Brexit: the European Investment Bank Contents

Appendix 3: Call for evidence

The House of Lords EU Financial Affairs Sub-Committee, chaired by Baroness Falkner of Margravine, has launched an inquiry into the UK’s future relationship with the European Investment Bank (EIB) and the potential consequences of the UK’s losing access to EIB funding. The Committee invites interested individuals and organisations to submit evidence to this inquiry.

Written evidence is sought by 14 September 2018. Public hearings are expected to take place September to November. The Committee aims to report to the House in December. The report will receive a response from the Government and will be debated in the House.

Background

The EIB is the largest multilateral lender in the world. The UK is currently a member of the EIB and benefits substantially from this membership. It is also a beneficiary of the European Investment Fund (EIF), of which the EIB is the majority shareholder. Many sectors in the UK secure funding from these institutions: the EIB funds social housing; schools, colleges and universities; and infrastructure projects (e.g. water and transport); and the EIF funds many SMEs and FinTech firms through the UK’s venture capital sector.

The proposed Withdrawal Agreement includes a commitment to a repayment of the UK’s paid-in capital. As set out in Treaty on the Functioning of the European Union, the members of the EIB are the Member States of the EU. Without a change to the Treaty, the UK will therefore cease to be a member of the EIB and would only be eligible to receive EIB loans if it was awarded ‘partner’ status.

The Committee will consider the options for future participation in the EIB or EIF and for any UK alternatives. The UK currently has no national promotional bank, as some Member States do. The British Business Bank, as currently configured, supports predominantly small to medium-sized enterprises. Despite the recent increase of £400 million in its available funds, this is dwarfed by the £5.6 billion that the UK received from the EIB in 2015, supporting some £16 billion of overall investment. The Committee seeks evidence on whether the remit of the British Business Bank should be expanded to include either or both of the infrastructure and venture capital funding currently provided by the EIB and EIF, as well as on other options for financing.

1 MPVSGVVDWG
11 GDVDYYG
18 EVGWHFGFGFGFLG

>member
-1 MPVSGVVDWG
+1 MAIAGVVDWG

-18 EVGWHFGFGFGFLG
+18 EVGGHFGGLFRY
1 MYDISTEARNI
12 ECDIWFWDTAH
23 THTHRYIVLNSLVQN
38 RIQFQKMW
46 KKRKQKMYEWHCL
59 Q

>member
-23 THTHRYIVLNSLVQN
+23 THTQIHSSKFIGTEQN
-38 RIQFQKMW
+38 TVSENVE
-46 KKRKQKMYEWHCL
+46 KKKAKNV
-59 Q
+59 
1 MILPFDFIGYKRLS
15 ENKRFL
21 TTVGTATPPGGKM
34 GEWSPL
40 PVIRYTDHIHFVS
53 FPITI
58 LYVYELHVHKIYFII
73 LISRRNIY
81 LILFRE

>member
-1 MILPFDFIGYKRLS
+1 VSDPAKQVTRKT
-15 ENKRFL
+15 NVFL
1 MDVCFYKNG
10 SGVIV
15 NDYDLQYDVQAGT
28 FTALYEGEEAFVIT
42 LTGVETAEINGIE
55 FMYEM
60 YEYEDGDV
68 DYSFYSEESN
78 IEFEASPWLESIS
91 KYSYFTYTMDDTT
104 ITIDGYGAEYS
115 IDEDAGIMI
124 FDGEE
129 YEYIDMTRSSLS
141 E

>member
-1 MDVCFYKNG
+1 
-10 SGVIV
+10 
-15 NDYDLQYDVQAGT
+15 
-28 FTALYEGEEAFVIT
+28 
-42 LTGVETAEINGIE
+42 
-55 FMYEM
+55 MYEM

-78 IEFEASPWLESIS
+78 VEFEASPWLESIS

Although the UK is a member of the EIB until Brexit and still eligible for EIB funding, there is evidence of a decline in funding to the UK. Whatever the future relationship with the EIB and whatever alternatives the Government might put in place in response to any loss of EIB or EIF funding, this decline has immediate effects. The Committee will therefore also explore what short-term actions might be required to support those businesses who are already being negatively affected by this loss.

The inquiry

The Committee seeks evidence on the following questions in particular:

(1)How reliant on EIB funding are UK firms? Are there particular sectors that will be more affected by any loss of EIB funding?

(2)How dependent is the UK SME sector on EIF financing? Are there particular sectors that will be more affected by any loss of EIF funding (e.g. FinTech)?

(3)How reliant is the UK’s venture capital sector on EIB and EIF funding? How much funding from other sources is contingent on that EIB or EIF funding? Will UK venture capital funds face any challenges in securing funding elsewhere in the absence of EIF funding?

(4)How has the future withdrawal of the UK affected the ease of securing affordable finance? Have firms noticed any difficulties in securing EIB funding or the length of time it takes to do so?

(5)What options are there for future participation in the EIB’s lending programmes? Should the UK attempt to secure a change to the EIB’s statute to allow UK membership and how likely would it be to succeed? Could the UK secure ‘partner’ status?

(6)Are there options for the UK’s future participation in the EIF, or should the Government focus on the Investment Fund to be incubated by the British Business Bank?

(7)What difference has the additional £400 million available to the British Business Bank made to funding opportunities for the UK’s venture capital industry?

(8)How should the UK support those sectors who may lose EIB funding post-Brexit? Should the UK create a national promotional bank, expand the remit of the British Business Bank to include larger businesses, or develop alternative sources of finance for affected sectors?

(9)What lessons from the performance of the EIB might the UK learn if it were to try to step into any gap in EIB funding?

(10)If the UK were to develop alternative sources of finance, how long might it take to do so? Would it be necessary to implement short- to medium-term alternatives in the interim?

You need not address all of these questions.





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